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Tyr - Valkyrja Review

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Tyr - Valkyrja

Tyr - Valkyrja

Metal Blade Records
Yes, their lyrical canon may be overflowing with paeans to the glory of war and conquest, but there has always been more to Týr than meets the ear. Never ones to play things completely straight, they are the progressive/folk metal band for people who generally dislike this particular style.

Hitting their stride early on with works like Erik the Red and Ragnarok, their songs have continued to serve as notes on studious subtlety tied to bricks and hurled across the metal-folk-prog divide, not meant to injure, but to inform.

While they may be lacking the ballast of bands like Ereb Altor or Moonsorrow, and the fun factor of (early) Turisas, these Faroese natives’ music is nevertheless proof positive that it’s possible to merge prog, folk and even power metal into a wholly coherent style while skilfully eschewing the pitfalls of each particular style. Valkyrja continues to see them well positioned as the thinking man’s prog-tinged folk metal band.

Interplay between subtlety and variety is key here, as the songs ebb and flow between sections of punchy guitar-work (“Blood of Heroes”), wispy sing-along ditties (“Hel Hath No Fury”) and choral/prog excursions (“Grindavísan”), with the band never overplaying their hand at any of the aforementioned elements.

In many ways Valkyrja strikes me as an amalgamation of Ragnarok (in terms of the strong vocal harmonies) and The Lay of Thrym (in terms of the lively guitars), with the non-cheesy folk aesthetic of Falconer thrown in. It’s a cracking mix, and they pull it off wonderfully, even if the near hour-long running time is a bit of a drawback.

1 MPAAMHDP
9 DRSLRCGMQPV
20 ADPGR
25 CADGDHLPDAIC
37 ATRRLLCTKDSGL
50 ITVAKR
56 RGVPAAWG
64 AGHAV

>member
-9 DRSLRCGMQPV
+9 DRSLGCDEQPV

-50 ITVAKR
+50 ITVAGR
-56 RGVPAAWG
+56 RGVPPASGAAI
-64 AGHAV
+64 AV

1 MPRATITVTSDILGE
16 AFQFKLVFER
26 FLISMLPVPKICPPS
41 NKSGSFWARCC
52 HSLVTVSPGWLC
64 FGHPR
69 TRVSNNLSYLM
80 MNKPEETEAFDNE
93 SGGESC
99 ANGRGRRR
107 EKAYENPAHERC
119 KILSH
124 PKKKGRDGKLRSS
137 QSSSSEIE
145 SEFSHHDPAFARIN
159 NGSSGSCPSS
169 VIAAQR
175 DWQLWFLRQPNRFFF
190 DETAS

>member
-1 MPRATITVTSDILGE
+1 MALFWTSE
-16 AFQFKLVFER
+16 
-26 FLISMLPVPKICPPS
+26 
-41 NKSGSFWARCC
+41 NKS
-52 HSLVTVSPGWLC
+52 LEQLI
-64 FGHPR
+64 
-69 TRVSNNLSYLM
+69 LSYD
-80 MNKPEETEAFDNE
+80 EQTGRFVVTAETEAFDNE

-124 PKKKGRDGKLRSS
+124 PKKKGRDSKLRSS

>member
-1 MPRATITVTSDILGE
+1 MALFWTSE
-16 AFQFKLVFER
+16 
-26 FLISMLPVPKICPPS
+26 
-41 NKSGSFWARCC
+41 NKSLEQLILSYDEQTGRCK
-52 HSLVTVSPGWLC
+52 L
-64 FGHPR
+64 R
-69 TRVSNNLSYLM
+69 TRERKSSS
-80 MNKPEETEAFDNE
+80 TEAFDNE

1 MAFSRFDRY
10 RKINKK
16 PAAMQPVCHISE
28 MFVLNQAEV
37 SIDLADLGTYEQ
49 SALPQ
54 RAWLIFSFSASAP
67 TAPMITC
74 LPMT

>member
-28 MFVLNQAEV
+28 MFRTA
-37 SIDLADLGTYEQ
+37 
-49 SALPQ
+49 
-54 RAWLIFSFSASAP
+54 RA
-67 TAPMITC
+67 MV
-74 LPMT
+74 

While there is a lot of lyrical rumination on the virtues of cracking skull and shield, others belie the war-centric aspect. On songs like “The Lay of Our Love” and the title track they opt for a different approach, lamenting the warrior’s anguish over leaving his family behind. Leaves Eyes’ Liv Kristine makes a guest appearance on the former track and her silky delivery fits the song like a glove.

Tyr exchange the chain mail for denim and cowboy hats right at the tail end of the album, churning out two exceptional Iron Maiden and Pantera covers. Their rendition of “Cemetery Gates” is downright amazing, faithfully capturing the emotional essence of the original. Together with Wolf’s cover of “Don’t Fear the Reaper,” this might very well be one of my favorite cover versions ever, and simply the cherry on top of a well-rounded, well-written and extremely good album.

(released: September 17, 2013 on Metal Blade Records)

Disclosure: A review copy was provided by the publisher. For more information, please see our Ethics Policy.
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